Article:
“He does occasionally protest that he’s being snuggled too much, but he gets plenty of love and affection from my friends… you can pet him if you like… He only occasionally gnaws on people,” I said, grinning softly.
Olga was just trying to figure out if she dared, when Leon came over to attempt concussive chiropracty. We made smalltalk for a few minutes, and he invited me to spar sometime in the near future, which I accepted. It was clear he was an accomplished warrior, and it would be shameful to pass on the opportunity to see him in action. I also suggested that Elze might enjoy a chance to spar against the manbeast, who (like her) was a master of elemental gauntlet-based violence. Indeed, his sobriquet was ‘Fire Fist Leon’.
I know what you’re thinking. He had a son older than Elze, but he was a nice guy, a widower, and they both had a healthy appreciation for punching things to death. At worst, they could be friends, even if nothing romantic flourished. She even scored an invitation to the military drills scheduled for that afternoon, which I had no doubt she’d find thrilling, and not in a sarcastic way.
I also tried to hook Linze up with Charlotte (not in the romantic sense, of course) because I figured the two of them could compare notes and maybe Linze could convince the court magicienne to take a week off. I also mentioned to the king that perhaps he should take his ladies on a get away and make certain that Charlotte was too tired to do any reading… and maybe, just maybe, work on giving Yumina a little brother… just to push myself further from the throne.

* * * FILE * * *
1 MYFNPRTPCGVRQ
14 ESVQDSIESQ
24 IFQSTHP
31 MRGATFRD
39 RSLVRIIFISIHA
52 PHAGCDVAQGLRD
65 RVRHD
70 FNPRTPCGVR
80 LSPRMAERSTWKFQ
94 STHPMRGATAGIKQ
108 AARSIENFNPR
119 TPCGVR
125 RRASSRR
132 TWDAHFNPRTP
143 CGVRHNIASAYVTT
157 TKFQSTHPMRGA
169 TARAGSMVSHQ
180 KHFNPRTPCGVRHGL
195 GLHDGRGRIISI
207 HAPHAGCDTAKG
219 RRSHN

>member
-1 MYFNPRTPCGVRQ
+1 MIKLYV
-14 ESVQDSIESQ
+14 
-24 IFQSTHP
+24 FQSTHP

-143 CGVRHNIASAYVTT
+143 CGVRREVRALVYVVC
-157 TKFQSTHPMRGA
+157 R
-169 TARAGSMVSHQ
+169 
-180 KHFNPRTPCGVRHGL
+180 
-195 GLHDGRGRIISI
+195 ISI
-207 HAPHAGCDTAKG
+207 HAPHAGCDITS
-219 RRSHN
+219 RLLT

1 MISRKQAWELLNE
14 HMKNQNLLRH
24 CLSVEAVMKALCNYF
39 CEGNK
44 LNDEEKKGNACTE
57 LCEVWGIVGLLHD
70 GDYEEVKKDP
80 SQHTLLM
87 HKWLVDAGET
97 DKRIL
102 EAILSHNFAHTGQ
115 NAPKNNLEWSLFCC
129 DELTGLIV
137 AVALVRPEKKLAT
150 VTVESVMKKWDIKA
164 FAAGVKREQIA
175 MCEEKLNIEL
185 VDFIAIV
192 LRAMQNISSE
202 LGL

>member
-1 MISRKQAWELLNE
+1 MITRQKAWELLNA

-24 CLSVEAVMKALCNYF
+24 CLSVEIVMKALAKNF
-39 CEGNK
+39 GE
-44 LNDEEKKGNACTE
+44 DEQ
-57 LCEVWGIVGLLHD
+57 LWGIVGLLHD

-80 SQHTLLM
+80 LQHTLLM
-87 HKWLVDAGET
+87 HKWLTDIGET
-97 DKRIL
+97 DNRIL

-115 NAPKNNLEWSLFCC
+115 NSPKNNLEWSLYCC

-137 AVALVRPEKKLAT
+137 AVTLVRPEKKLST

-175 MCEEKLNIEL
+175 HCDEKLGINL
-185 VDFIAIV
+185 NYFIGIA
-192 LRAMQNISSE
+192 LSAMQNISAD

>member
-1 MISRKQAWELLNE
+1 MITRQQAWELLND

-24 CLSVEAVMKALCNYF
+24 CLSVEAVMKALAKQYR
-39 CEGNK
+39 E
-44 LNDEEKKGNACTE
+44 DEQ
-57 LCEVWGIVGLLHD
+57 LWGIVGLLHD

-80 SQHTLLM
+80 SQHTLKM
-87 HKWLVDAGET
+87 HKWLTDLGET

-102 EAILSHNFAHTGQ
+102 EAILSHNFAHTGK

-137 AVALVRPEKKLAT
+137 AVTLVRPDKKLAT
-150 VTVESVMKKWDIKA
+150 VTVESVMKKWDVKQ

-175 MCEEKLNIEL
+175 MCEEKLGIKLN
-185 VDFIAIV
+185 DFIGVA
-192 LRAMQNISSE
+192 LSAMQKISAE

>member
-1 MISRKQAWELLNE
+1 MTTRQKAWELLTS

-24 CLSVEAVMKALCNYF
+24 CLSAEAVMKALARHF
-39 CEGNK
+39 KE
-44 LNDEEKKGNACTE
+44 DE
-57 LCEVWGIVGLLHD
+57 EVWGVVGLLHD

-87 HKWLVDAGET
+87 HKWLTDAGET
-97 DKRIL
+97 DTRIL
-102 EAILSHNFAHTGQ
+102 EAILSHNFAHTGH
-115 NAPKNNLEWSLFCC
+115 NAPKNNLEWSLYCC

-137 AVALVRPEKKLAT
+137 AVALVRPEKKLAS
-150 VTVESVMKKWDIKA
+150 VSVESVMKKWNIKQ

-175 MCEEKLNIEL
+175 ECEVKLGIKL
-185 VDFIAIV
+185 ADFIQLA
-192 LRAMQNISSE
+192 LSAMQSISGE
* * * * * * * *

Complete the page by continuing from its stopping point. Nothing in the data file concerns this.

Eventually, the pleasantries had been pleasanted and the small talk had been smalled, and the real reason for the summons to court was made clear as the King and the Duke and Count Edgardo, the Lord Privy Seal, cornered me, in an actual corner of the presence chamber and offered me a barony.
“A… you mean with the title and lands and all that?” I asked, making certain I understood. The king nodded. I accepted it, of course. I’m no fool, but I had a stipulation. “At the current time, I’m too young to enter into such contracts as formal oaths… as I might have mentioned before, with regards to the princess’s kind offer. And I’m just figuring out how to run my own life,” I lied, “Being responsible for the lives of liegemen and serfs and doing all that administration… you’d have to appoint a regent for me if you gave me lands now… so could you hold off on the lands until later? Once I reach the age of majority?”